If you see or interpret graffiti and street art only through a legal, criminal justice, and property rights lens then it is unabashedly and unequivocally vandalism.
But graffiti and street are more than this. In order to go beyond the tropes, misinformation, and common place explanations of this predominantly urban art form you need to learn a little about graffiti and street art. How much you need to know is not my point, but moving beyond a superficial understanding is important. I call this process developing a literacy of graffiti and street art.
Why is developing a literacy of graffiti and street art important?
There are a handful of reasons. To begin with, some subjects are more relevant to know than others. But if you are a city dweller, work there, or even pass through as a commuter or tourist, understanding your immediate environment, in which graffiti and street art is a part, is helpful.
We are also consciously and unconsciously affected by the environment around us. Understanding graffiti and street art, an essential part of urban street culture, can enable you to better interpret the visual landscape of your neighborhood and city.
Moreover, there is a considerable amount of unnecessary expenditure of tax dollars on graffiti and street art abatement. Every year municipalities, counties, states, business improvement districts, and corporations spend lots of money removing or painting over graffiti and street art. But not all graffiti and street art needs to be removed or painted over. Some of it can actually serve an educational purpose, drawing attention to crimes of the powerful, or enhance what is otherwise a dull and drab environment.
Knowing about graffiti and street art, for example, may enable you to critically debate or engage with individuals and organizations, who claim to know something about this subject, but may be poorly informed.
After gaining some basic knowledge about graffiti and street art, members of the public who have consciously or unconsciously bought into the broken windows theory and believe that graffiti (and perhaps street art) are indicators of dangerousness, should eventually feel a sense of ease, when they traverse neighborhoods where this form of urban art exists.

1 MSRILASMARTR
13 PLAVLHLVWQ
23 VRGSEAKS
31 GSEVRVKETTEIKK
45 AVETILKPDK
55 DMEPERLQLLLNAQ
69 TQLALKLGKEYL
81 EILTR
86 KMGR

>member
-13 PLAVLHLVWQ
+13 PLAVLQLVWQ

How can you gain an understanding of graffiti and street art?
There are at least three interrelated ways we can learn more about graffiti and street art.
It all begins with getting informed. I’m not suggesting picking up a spraycan or stencil, or doing an urban street ethnography. Although there are numerous books on the subject, you don’t need to read an entire one on the subject to learn about graffiti and street art.
Consult a reputable website that discusses graffiti and street art. But don’t simply assume that what you read on the world wide web is the truth or the gospel. There are numerous books and articles that go into greater detail about graffiti and street art.
Go beyond the obvious. Question both your assumptions and those of others who claim or appear to be in the know about graffiti and street art. (This goes for just about anything you claim to be an expert in).
Join, participate in, and engage with a community forum, including a social media site, that deals with graffiti and street art.
We need to stop sleep walking through our proximate urban environment and critically engage with it.
Failing to dig deeper than stereotypes about graffiti writers, street artists, the work they do, and the impact they have on our immediate public space and society in general, will not cure cancer or end racism, but it may have the ability to change the way you interpret and deal with the environments you live and work in, or pass through.
Ignoring or completely writing off graffiti and street art as simple brazen acts of vandalism is too simplistic an interpretation. Somebody or some group of people are trying to say something. You may not agree with it, the method, or its’ meaning, but it’s there.
Developing a literacy about graffiti and street art may improve your life, not by leaps and bounds, but in a small and subtle ways.
Photo Back alley Washington, DC, Union Market, December 2020 by Jeffrey Ian Ross